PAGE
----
When it comes to West African ingredients, it doesn't get more quintessential than agushi — white melon seeds that are typically ground into soups — also known as agusi, egushi, elegushi or egusi. I recall being in eateries such as Tasty’s in Woolwich, London, where it was being served but being too young to know it or name it. Agushi wasn't something my dad ever cooked with at home when I was growing up.
My first real encounter with agushi was on Ridley Road Market in East London circa 2011. The little plastic bags of this yellow crumbly ingredient — that I thought was breadcrumbs at first — caught my eye. When I opened the bag to smell it, I pulled back quickly but quietly, embarrassed by my ignorance. No one wants to look dumb when buying ingredients they are unfamiliar with, especially not a chef repping Ghanaian cuisine. The strong iron smell didn’t seem particularly appealing.
"Aunty, what is this? What is it used for?" I asked the woman with me. (I had many aunties on Ridley Road which was comforting in the absence of actual blood relatives nearby.)
"Egushi," she told me. "For palava sauce and kontomire! It’s very good for you."
I was in Ghana before I ate or cooked with agushi.
What is agushi?
Agushi is a seed that comes from certain cucurbitaceous plants (like squash, melon and gourd). On its exterior, the small, spherical melons (Cucumeropsis mannii or Mann's cucumeropsis) have alternating streaks of cream and green like a watermelon. The plant looks so similar to a baby watermelon that many botanists have mistaken it for one. But its interior is very different; it’s flat, white seeds resemble pumpkin seeds and, similarly, when uncooked, remain bitter.
When ground, agushi works as an excellent gluten- and dairy-free thickener for stews and soups, adding deep creaminess and nutty notes. Rich in oil and protein, agushi pairs well with meat and seafood. While preparation differs by region and personal preference, agushi stew is a favorite dish in much of West Africa and Nigeria, where it is native and has been cultivated for generations.
How is agushi traditionally used?
A staple in many parts of West Africa, such as Nigeria, Ghana, Liberia, Sierra Leone, Togo and Cameroon, agushi is typically dried and coarsely ground into a flour and used to thicken a variety of soups and stews. Prior to grinding, these seeds are often sun-dried, shelled and sometimes roasted; I prefer to roast mine at home in a little groundnut oil or suya seasoning for some extra punch. In the preparation phase, they can also be soaked, fermented, boiled or sautéed.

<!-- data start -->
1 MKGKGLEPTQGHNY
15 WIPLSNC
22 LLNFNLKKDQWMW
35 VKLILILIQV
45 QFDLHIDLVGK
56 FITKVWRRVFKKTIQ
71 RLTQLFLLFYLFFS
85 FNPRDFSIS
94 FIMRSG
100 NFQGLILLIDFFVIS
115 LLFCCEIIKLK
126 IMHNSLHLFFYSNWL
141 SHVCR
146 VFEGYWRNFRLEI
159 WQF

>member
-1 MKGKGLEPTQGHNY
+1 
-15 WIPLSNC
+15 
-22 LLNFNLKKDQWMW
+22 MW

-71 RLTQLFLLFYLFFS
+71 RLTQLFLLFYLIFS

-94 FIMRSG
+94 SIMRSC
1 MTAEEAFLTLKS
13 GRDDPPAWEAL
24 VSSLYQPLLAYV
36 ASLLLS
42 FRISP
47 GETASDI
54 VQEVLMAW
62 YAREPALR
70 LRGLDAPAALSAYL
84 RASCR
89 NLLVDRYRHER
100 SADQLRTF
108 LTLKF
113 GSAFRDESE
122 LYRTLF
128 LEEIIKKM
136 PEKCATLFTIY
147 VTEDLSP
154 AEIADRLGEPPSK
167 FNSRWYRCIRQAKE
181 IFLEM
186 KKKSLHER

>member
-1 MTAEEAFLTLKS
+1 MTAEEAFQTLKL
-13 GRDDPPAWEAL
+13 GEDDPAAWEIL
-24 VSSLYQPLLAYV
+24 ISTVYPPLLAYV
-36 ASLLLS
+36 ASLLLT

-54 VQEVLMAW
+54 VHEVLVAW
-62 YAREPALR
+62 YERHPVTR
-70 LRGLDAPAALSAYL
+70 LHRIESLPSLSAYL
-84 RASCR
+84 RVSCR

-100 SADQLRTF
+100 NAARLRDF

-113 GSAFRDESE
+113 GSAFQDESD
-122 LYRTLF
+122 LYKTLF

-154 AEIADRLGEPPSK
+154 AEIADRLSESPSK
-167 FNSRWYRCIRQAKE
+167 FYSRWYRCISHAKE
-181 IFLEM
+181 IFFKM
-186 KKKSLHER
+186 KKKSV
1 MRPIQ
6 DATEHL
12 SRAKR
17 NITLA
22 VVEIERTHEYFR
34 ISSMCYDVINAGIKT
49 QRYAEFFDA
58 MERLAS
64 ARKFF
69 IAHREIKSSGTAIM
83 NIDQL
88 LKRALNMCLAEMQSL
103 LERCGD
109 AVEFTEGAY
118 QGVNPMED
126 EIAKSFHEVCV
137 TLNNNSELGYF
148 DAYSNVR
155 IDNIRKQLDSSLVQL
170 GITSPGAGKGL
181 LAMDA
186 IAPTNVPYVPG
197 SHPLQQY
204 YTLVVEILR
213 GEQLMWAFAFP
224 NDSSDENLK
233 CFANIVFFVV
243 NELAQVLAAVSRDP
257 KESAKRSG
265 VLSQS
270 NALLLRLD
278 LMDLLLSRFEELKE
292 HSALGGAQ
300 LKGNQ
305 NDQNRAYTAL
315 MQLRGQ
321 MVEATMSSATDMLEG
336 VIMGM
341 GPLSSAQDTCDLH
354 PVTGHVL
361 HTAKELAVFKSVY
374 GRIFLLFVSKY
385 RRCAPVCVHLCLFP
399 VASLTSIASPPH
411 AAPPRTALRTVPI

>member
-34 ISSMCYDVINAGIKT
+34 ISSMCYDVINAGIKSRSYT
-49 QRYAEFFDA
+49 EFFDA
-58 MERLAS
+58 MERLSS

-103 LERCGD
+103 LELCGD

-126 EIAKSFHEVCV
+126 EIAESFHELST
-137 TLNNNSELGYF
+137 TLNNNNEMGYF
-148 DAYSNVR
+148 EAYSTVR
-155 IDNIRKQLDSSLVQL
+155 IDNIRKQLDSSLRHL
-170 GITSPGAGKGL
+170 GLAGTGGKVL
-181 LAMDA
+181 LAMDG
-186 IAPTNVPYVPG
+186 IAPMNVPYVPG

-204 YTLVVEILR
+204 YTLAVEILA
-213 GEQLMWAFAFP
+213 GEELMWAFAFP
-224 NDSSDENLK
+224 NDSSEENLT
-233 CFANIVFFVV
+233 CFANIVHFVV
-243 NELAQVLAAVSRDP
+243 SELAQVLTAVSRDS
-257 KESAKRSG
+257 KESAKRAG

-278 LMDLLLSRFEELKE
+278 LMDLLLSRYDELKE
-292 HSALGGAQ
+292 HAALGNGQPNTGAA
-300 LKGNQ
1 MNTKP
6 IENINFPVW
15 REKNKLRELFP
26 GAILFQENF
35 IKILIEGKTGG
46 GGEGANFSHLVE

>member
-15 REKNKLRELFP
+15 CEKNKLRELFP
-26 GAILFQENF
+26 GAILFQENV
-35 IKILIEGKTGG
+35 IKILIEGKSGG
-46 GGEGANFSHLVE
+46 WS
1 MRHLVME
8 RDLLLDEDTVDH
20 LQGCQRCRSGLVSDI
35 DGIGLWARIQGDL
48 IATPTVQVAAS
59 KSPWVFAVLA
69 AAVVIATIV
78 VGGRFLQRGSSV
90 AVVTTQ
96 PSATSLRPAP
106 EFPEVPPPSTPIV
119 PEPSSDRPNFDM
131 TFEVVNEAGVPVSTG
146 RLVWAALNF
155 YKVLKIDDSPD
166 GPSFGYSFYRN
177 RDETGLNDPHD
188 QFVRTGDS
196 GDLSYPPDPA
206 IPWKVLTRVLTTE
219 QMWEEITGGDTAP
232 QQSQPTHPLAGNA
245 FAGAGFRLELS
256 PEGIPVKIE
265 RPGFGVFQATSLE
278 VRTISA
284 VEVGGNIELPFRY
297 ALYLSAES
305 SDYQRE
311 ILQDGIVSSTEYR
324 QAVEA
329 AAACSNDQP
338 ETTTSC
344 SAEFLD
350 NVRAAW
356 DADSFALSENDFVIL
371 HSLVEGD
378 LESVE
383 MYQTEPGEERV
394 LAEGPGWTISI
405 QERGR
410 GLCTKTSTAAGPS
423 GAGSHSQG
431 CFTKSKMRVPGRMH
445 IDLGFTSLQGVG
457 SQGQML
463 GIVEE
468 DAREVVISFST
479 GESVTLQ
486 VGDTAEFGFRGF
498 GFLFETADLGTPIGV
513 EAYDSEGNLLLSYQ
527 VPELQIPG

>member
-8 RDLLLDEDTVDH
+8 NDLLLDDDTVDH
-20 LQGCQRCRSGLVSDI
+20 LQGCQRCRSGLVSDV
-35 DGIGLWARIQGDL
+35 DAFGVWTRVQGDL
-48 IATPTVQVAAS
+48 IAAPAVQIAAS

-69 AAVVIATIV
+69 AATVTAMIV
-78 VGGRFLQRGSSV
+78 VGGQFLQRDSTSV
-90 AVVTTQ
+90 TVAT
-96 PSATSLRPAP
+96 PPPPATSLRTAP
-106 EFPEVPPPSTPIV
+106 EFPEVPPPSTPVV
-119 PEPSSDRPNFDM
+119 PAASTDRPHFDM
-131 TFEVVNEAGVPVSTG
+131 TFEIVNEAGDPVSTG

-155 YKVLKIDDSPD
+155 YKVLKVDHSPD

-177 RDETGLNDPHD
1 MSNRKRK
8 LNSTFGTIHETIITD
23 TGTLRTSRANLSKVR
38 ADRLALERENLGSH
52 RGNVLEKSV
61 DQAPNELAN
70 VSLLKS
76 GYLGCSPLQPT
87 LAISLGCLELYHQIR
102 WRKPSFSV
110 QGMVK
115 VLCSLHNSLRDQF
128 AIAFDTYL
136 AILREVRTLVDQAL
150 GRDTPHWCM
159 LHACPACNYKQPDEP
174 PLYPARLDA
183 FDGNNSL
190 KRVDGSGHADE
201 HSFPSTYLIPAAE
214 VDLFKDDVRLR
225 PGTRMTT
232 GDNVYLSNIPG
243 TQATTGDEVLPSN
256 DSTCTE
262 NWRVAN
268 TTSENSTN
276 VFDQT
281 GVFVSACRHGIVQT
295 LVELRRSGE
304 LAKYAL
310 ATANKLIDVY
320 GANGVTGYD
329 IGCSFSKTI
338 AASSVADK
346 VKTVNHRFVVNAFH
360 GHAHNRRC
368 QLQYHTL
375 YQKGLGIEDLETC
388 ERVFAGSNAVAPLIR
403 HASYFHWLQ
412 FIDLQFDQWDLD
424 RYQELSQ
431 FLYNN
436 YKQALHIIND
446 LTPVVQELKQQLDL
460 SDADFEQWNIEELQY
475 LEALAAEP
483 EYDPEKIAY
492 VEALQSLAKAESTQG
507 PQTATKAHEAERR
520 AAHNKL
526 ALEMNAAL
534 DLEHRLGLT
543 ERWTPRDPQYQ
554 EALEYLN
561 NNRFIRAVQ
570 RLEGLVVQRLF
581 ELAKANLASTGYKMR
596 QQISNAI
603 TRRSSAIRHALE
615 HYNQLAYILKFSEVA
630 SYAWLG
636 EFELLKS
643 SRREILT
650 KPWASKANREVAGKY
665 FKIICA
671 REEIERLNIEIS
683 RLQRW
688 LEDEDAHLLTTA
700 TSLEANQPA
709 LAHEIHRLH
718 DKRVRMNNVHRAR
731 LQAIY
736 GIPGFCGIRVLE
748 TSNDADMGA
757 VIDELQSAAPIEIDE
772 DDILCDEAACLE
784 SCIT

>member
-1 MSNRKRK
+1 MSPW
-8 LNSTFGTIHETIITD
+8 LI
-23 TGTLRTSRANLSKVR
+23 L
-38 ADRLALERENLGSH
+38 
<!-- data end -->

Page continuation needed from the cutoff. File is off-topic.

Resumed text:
While agushi can be eaten raw, its distinctly bitter smell and taste tends to mellow as it is cooked. After preparation, ground seeds can be mixed with water in combination with other ingredients to make a paste that can be added to savory puddings (for example, roasted with peanuts and peppers to accompany eggplant). Agushi can also find its way into steamed dumplings, act as a spread (not so dissimilar from peanut butter), wrapped in leaves to create a seasoning, compacted into meat-substitute patties or cooked on a skillet to enjoy as a puffed snack. In its most popular form, it accompanies spinach, steamed banana leaves, yams, onions or other spices in some iteration of agushi soup.
What are agushi's health benefits?
Popeye would have been even more unstoppable had he known about this ingredient — and it would have complemented his regular intake of spinach, too.
A major source of vitamins, antioxidants, macronutrients and micronutrients, the cholesterol-free food also contains important fatty acids and minerals like potassium, magnesium, iron, phosphorus, zinc and calcium. Rich in vitamin B1 and B2, which can facilitate growth and red blood cell development, vitamin C, which can aid in healthy tissue maintenance, and niacin, which promotes healthy skin, agushi serves as a great meat alternative for those adhering to a vegan or plant-based diet.
It has also been said to help prevent diabetes, regulate lipid levels, heal bacterial infections, facilitate hair growth and lower blood pressure. In herbal medicine, agushi has been used to treat conditions including intestinal disorders, bacterial infections, jaundice, asthma and diabetes.
How can I cook with agushi right now?
Agushi can be served in concert with a variety of dishes: It can accompany pounded yams, fufu or eba (made from cassava), made into Ghanaian Spinach Stew with Sweet Potatoes, Agushi Soup or Nigerian Egusi Soup (sometimes called “palaver (or palava) sauce” when incorporated with boiled yam and molded into a ball served with rice).
For some other unique twists and takes on this versatile ingredient, be sure to try my recipes for Spinach and Agushi Curry and Lamb Palaver. You can also check out the fantastic egusi-based, ready-meals made by Egunsifoods. And, of course, remember to buy Black when you add this important ingredient to your shopping basket.